The FAANGs on the average investors' portfolios may not be as scary as they look.
This year, once again, five big technology stocks -- Facebook, Amazon, Apple, Netflix and Google parent Alphabet -- have been rising quickly, on average three times as much as the rest of the market. And that's raised the fear that individual investors are rushing into tech stocks at highs in what could be a replay of the late 1990s bubble. It's also brought up concerns about another phenomenon many money managers like to warn about -- passive investing. As more investors put their money in indexes, dollars are herded into the same stocks, with an increasing percentage going into the ones that are rising the most.
Put those two trends together, and some are worried that if tech stocks were to crash again -- particularly the FAANG stocks -- it would be even worse than in 1999. As the New York Times put it recently, not only are Amazon, Apple and the others a big part of our daily lives, "these tech giants may be dominating our financial futures as well."
Not quite. Compared with 1999, technology stocks actually occupy a significantly smaller portion of many investors' portfolios, at least when it comes to the largest mutual funds and ETFs, which is how most people invest. What's more, the reliance on index funds may actually be limiting the amount of money investors are pouring into tech stocks, not the opposite.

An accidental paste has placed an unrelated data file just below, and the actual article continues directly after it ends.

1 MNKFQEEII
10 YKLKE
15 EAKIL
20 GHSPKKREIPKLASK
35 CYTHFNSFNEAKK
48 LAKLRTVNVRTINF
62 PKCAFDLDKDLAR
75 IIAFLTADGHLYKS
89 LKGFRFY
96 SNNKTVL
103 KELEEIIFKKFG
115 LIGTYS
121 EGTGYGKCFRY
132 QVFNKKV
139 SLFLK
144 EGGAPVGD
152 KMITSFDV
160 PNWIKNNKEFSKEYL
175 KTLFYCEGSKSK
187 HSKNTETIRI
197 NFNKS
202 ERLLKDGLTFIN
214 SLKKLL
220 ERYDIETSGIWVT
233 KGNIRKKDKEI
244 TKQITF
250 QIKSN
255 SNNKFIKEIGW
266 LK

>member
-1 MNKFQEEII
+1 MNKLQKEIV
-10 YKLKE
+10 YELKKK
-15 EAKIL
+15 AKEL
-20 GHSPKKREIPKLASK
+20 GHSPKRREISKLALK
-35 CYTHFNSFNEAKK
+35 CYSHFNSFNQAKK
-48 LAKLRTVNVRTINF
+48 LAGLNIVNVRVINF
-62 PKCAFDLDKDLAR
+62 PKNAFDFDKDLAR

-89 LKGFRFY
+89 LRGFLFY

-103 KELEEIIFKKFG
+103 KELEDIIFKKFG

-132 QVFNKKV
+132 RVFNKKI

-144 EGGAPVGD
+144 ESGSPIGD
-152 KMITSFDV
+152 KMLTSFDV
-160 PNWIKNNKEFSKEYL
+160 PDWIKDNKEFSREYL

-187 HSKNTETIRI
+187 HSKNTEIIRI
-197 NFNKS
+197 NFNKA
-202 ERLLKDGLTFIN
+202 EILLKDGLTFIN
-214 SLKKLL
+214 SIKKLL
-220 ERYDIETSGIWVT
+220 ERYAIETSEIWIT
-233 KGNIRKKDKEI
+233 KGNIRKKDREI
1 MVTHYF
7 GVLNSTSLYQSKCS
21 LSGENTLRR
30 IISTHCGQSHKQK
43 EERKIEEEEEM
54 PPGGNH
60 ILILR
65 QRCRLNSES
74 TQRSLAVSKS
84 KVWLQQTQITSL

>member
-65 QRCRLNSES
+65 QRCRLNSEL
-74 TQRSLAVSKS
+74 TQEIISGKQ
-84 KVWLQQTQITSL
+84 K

In 1999, the 10 largest U.S.-focused mutual funds by assets under management (ETFs were not really on the scene yet) held a collective $143 billion in technology stocks, or 25 percent of their collective overall holdings. The tech holdings of the top 10 mutual funds and ETFs have grown to $432 billion, but as a percentage of their overall portfolios the have shrunk to 21 percent.
What's more, in addition to tech, the large funds in 1999 had a nearly 8 percent exposure to the telecom sector, which, with the emergence of the internet, was closely aligned with tech. Now the exposure to telecom is half of that.
Funds, because of indexing or perhaps the pull of passive strategies, do tend to be more uniform than they used to be. For instance, the American Funds Washington Mutual Investors Fund had just 3.4 percent of its portfolio in tech stocks in 1999. It's current tech exposure is 15 percent, the lowest of the large funds. But the index trend seems to limit how much funds will overweight tech as well. In 1999, the Janus Twenty Fund, which was the 10th-largest mutual fund at the time, had 47 percent of its portfolio in tech. And it wasn't alone. Four of the top 10 funds had more than 30 percent of their investors' money in tech.
These days, only one of the top 10 funds, Fidelity Contrafund at 37 percent, is above that threshold.
None of this means that there is no reason to be worried about the FAANG stocks. Apple is trading like the yet-to-be-released iPhone 8 is already a huge hit. And nearly 90 percent of Amazon's valuation, at least by one analysis, is based on earnings that won't materialize until 2020 or later.
But the idea that investors are sucking more out of tech stocks than they did in the past is wrong as well.
This column does not necessarily reflect the opinion of Bloomberg LP and its owners.
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